Narciso Durán

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Narcisco Durán, OFM (December 16, 1776, Empúries, Catalonia, Spain – June 4, 1846, Santa Barbara, Alta California, Mexico) was a Franciscan friar and missionary. He arrived in California in 1806 after studying briefly at the missionary College of San Fernando de Mexico. He served at Mission San José until 1833, when he moved to Mission Santa Barbara. A the Mission San José he arrested Jedediah Smith shortly and then released him and have him go to Governor José María de Echeandía in Monterey, California.[1]

Under his leadership, Mission San Jose became one of the most prosperous of the Spanish missions in California, notwithstanding the devastation for the Chocheño-speaking Natives, and Northern Valley Yokuts who resided at San Jose. His interests included music, which he transcribed himself and assembled a famous band of neophytes dressed in uniforms obtained from a French vessel.[2]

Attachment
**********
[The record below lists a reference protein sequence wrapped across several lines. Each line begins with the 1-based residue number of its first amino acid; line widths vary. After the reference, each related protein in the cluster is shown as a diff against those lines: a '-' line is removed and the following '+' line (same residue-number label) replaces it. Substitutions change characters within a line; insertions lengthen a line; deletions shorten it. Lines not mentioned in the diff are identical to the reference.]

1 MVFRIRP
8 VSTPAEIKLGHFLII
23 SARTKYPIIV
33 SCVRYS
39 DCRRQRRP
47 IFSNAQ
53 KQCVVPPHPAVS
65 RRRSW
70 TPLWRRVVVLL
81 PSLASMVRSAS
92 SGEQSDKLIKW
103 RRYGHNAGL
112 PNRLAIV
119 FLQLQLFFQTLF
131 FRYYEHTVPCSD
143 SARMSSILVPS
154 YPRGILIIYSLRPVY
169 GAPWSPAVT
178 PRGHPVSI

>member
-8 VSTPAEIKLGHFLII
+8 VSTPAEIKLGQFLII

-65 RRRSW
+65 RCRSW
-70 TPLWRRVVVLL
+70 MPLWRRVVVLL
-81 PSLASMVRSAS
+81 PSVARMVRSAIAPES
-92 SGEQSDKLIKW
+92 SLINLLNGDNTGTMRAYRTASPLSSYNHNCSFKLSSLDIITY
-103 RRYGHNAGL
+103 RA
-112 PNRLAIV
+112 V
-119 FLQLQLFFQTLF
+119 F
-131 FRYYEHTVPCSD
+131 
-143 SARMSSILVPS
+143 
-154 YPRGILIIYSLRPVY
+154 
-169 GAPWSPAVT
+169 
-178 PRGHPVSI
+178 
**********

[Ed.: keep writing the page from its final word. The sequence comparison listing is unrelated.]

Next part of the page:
Father Durán served as the Father-President of the California missions three times, first from 1824–1828, again from 1831–1838 and finally from 1844–1846. During his second term, the Mexican government decided to secularize the missions, and Father Durán moved to Santa Barbara, which was the only mission not to be secularized.[3]

Father Durán died in Santa Barbara during his third term as Father-President, and is buried at Mission Santa Barbara.

References[edit]

  1. ^ A Companion to California: Newly Revised and Expanded with Illustrations, By James David Hart
  2. ^ A Voyage to California, the Sandwich Islands, and Around the World, By Auguste Bernard Duhaut-Cilly
  3. ^ [A Companion to California: Newly Revised and Expanded with Illustrations, By James David Hart